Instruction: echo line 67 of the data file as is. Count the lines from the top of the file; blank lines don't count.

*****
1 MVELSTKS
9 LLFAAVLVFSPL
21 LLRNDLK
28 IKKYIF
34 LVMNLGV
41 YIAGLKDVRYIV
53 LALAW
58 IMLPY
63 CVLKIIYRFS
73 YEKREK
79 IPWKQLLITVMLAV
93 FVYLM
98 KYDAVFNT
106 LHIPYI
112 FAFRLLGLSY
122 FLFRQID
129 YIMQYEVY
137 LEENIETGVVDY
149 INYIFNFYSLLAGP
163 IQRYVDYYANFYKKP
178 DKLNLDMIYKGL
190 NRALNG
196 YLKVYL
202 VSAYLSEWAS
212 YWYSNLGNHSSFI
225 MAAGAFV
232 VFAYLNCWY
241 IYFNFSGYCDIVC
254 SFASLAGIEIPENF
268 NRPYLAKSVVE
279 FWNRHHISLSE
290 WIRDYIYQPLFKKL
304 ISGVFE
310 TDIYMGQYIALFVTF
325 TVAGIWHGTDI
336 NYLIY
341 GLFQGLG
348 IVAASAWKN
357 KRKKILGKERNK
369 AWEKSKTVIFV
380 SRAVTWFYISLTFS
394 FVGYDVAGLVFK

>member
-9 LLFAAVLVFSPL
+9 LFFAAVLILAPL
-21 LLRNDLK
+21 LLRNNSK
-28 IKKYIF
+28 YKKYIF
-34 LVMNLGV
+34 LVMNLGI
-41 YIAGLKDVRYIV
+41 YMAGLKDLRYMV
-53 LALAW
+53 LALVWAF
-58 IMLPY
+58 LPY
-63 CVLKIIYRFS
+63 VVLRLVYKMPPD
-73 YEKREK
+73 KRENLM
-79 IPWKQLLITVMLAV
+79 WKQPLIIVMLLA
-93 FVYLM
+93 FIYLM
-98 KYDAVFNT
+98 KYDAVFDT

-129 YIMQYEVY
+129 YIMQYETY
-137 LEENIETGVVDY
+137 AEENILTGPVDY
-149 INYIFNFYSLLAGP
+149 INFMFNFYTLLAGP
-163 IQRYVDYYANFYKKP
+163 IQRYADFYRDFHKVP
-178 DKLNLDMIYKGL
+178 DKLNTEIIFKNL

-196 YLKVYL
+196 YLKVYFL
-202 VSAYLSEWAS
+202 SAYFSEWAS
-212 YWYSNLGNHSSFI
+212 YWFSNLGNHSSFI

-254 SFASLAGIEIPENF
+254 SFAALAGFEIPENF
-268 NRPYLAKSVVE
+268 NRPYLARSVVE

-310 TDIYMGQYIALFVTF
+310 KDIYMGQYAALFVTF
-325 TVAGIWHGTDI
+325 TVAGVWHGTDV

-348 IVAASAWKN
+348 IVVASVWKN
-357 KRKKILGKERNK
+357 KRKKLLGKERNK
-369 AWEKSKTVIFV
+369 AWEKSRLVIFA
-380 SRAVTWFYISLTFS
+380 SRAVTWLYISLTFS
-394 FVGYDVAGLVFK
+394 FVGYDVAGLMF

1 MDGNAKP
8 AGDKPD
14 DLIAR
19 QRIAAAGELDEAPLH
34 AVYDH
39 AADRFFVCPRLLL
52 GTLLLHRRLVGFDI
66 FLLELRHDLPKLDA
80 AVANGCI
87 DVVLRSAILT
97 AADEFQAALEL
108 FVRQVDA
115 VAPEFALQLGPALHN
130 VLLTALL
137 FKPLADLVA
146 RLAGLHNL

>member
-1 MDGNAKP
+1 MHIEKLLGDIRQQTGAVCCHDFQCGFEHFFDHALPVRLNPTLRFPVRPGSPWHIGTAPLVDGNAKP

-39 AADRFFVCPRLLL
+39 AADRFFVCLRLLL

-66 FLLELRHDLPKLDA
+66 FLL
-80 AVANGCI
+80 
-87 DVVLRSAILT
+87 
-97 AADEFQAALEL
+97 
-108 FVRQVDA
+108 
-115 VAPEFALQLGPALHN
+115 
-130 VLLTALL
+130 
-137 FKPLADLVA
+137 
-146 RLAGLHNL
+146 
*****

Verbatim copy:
+98 KYDAVFDT